Thanks for bringing up Claudia Rankine; Citizen was a huge inspiration to me. I didn’t just think there should be more books that did similar things, I tried to do something about it! I suppose I had several reasons to write about air travel; I was traveling a lot in 2015 and ’16. I thought of writing Pilot Impostor while reading Pessoa on a plane going from Africa to Portugal. Air corridors are the trade routes of the modern world, aren’t they? I was also obsessed with a television show called Air Disasters,a procedural that chronicles a different aviation mishap every episode. It wasn’t just that it was sensational and difficult to stomach, but the writers had to tell a very similar story in a totally different way on each episode. For authenticity’s sake, this show would always use actors with the appropriate nationalities as pilots, crew, and passengers in their reenactments, so without calling attention to diversity, they probably hired more actors of color more consistently than any other show on TV.

Pilot Impostor often handles serious subjects—race, incompetence, authoritarianism, disinformation—with humor. Delicious Foods is also tragicomic. Does comedy serve as a relief valve in your work?

No, I wouldn’t call it a relief valve. It represents a worldview, really. The tragic and the comic are sometimes one and sometimes not, and there’s a lot of vital energy in the push and pull between the poles, if they are even separate. Some things you can only get through by laughing and weeping alternately until you reach stability. It just feels realer and packs more punch to me when writers and artists acknowledge and play around with that dynamic. No one ever asks this question in reverse, I notice. Like, Do all the serious parts just provide a little coffee break from the humor?

You say, “We only see impending doom in aftermath.” Is Pilot Impostor meant as a wake-up call?

Well…sometimes you can’t even see what was coming in retrospect. You look back and realize there was no indication that something absolutely devastating was about to occur. Air disasters and other system accidents are frequently the result of several unpredictable things going wrong at once, bad consequences piling up on top of each other. The Tenerife disaster of 1977, one of the worst ever, is a horrifying example of what can happen when many unpredictable things and bad decisions all happen at once. I guess I would like to suggest to people that we should try to do something about the disasters we can see coming because there are others we can’t even imagine waiting in the wings. That might qualify as a wake-up call, but man, we have been hitting the snooze button for a long time.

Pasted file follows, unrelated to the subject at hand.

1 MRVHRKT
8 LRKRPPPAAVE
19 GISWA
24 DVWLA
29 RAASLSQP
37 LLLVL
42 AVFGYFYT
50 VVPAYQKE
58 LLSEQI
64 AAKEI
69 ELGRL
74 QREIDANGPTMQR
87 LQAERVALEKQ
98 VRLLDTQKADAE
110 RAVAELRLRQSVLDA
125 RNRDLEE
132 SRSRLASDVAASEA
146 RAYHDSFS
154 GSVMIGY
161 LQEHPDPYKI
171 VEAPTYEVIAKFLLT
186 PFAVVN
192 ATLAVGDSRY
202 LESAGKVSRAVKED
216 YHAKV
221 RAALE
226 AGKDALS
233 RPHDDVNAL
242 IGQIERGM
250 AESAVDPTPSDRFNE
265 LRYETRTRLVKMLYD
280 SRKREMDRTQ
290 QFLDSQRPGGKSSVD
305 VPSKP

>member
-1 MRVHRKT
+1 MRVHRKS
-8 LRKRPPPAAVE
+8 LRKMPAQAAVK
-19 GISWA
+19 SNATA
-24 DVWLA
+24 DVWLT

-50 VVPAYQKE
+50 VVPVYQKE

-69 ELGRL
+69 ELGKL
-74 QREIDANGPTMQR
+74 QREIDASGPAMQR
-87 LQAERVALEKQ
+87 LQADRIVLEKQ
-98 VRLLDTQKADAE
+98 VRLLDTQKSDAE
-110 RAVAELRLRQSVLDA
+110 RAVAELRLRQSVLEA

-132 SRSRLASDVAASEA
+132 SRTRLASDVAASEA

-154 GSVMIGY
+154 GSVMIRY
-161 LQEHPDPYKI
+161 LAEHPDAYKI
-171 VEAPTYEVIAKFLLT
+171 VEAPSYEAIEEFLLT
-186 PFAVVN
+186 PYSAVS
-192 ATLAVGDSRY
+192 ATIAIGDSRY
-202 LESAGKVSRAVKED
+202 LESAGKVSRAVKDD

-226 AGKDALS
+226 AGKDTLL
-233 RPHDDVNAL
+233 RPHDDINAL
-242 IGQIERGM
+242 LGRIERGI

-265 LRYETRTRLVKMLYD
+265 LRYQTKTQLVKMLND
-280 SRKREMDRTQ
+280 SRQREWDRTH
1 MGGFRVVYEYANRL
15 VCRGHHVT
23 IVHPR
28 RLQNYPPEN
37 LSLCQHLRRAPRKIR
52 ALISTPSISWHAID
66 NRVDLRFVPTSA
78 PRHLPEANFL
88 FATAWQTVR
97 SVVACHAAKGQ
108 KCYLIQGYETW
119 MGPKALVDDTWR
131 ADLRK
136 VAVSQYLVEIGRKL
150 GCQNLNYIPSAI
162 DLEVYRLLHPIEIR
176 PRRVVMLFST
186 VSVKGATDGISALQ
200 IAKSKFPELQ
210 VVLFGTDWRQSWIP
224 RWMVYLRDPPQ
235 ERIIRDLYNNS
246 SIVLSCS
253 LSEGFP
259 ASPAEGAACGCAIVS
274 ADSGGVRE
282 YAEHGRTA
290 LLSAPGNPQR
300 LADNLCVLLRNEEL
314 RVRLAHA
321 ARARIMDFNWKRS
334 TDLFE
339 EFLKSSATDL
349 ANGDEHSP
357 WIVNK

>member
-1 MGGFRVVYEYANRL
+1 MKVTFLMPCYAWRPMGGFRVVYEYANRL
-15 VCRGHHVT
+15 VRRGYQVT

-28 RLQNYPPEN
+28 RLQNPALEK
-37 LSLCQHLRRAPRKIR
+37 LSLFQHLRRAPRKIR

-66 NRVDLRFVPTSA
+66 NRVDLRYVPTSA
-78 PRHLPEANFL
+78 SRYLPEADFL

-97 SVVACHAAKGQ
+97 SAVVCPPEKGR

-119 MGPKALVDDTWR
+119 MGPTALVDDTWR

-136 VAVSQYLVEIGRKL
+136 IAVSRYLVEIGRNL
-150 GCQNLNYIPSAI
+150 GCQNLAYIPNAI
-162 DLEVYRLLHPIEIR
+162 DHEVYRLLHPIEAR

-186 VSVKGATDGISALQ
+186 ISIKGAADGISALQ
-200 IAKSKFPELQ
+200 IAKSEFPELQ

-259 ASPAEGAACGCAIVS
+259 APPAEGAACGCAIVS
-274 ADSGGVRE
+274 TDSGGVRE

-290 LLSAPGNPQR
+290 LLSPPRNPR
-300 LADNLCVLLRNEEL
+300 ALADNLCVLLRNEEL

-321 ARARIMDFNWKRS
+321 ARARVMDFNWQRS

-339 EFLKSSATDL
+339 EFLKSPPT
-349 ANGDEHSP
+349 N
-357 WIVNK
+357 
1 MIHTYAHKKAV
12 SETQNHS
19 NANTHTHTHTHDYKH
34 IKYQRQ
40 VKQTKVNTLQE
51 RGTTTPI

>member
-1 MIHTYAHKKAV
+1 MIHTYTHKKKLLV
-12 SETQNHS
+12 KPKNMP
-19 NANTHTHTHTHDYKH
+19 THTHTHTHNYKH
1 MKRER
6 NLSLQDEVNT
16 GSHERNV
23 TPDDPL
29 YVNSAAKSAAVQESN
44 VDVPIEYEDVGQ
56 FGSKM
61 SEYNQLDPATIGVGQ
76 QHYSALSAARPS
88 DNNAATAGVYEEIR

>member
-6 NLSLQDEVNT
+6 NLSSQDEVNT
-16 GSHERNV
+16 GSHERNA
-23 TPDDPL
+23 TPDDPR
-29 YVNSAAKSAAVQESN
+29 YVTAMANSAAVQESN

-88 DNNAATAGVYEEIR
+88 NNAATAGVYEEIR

How did you choose the images, which range from abstract geometric shapes to photographs of grates and greenery to a still of William Shatner in the episode “Nightmare at 20,000 Feet” of The Twilight Zone?

Most of the photos are snapshots I took of all the textures of Lisbon and the surrounding area, especially the nearby coast. Originally I had intended to design the book as I wrote it. I abandoned that idea, but whenever I removed a piece while editing, I would include a screen shot of a page I designed with the words removed. A few of the images are illustrations of things in the text but not many. Once the book got sold to a publisher, I had to get photo permissions for a lot of things and found that process so vexing and expensive (I paid out of pocket on a tight budget) that in some cases, when a photo I had grabbed off the internet was out of budget, I would just make a drawing of the image instead. This has now become a separate project.

Karen Schechner is the vice president of Kirkus Indie.